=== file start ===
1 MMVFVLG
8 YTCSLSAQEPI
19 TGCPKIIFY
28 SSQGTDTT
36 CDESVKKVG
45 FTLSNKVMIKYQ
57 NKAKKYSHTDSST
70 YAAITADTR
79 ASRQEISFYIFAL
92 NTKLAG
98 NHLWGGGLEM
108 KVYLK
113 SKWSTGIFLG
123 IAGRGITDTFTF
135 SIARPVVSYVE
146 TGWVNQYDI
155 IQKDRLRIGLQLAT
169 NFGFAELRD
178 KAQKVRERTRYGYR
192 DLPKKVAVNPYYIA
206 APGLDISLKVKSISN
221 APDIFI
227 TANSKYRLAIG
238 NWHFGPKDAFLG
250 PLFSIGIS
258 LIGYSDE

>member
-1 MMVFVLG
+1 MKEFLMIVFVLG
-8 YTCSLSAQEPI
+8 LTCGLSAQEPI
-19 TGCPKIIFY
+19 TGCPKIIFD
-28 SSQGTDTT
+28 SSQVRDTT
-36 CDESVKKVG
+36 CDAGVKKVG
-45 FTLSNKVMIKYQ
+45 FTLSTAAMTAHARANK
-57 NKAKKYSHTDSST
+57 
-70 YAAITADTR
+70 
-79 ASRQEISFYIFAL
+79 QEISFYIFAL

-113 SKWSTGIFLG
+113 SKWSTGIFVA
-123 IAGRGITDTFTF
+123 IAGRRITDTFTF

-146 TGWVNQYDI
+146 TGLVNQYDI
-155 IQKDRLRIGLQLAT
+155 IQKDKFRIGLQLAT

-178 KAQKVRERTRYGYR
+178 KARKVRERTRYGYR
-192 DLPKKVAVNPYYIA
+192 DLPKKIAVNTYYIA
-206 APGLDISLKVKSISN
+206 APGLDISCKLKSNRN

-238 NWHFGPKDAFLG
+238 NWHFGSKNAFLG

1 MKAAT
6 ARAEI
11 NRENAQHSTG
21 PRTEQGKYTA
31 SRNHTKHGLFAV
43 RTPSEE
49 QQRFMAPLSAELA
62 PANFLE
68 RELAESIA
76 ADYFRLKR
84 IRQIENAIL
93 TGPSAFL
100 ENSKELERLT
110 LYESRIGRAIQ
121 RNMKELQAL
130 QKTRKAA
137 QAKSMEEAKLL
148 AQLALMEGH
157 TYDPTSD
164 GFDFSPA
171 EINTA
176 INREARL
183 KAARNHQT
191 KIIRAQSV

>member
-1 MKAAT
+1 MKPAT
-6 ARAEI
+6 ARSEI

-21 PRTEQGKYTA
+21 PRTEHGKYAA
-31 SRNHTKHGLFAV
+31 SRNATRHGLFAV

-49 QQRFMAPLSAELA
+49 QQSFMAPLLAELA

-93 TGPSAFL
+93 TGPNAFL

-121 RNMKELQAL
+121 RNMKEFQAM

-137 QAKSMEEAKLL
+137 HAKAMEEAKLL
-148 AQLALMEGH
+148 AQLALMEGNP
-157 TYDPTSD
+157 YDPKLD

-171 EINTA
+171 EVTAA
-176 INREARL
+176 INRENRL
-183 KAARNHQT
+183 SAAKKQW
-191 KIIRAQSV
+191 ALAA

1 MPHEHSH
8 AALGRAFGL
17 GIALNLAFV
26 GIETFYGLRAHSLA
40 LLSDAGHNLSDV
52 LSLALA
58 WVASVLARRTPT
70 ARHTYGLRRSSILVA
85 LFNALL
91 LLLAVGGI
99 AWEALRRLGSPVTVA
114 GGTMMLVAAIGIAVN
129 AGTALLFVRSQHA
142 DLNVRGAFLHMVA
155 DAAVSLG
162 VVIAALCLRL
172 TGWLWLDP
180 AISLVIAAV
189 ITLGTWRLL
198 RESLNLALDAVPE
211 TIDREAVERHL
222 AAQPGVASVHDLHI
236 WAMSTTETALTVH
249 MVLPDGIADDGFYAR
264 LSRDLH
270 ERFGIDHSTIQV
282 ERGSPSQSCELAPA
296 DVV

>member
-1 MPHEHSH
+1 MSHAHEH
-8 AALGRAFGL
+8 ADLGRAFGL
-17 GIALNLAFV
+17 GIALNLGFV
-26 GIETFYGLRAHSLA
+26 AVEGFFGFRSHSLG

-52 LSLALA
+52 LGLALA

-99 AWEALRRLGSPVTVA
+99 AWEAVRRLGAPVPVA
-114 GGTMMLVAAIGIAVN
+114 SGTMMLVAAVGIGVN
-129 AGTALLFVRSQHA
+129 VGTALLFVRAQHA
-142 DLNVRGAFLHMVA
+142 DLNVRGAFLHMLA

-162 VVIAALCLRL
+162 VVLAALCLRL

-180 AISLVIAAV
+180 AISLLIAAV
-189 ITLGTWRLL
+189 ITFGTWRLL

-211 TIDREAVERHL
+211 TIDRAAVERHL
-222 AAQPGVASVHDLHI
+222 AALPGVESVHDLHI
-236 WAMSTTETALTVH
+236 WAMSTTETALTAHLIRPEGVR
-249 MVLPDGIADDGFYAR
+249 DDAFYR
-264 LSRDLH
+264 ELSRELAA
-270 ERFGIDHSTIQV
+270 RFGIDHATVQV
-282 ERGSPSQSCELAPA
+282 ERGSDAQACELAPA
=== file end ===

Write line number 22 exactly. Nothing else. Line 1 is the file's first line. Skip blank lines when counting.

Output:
221 APDIFI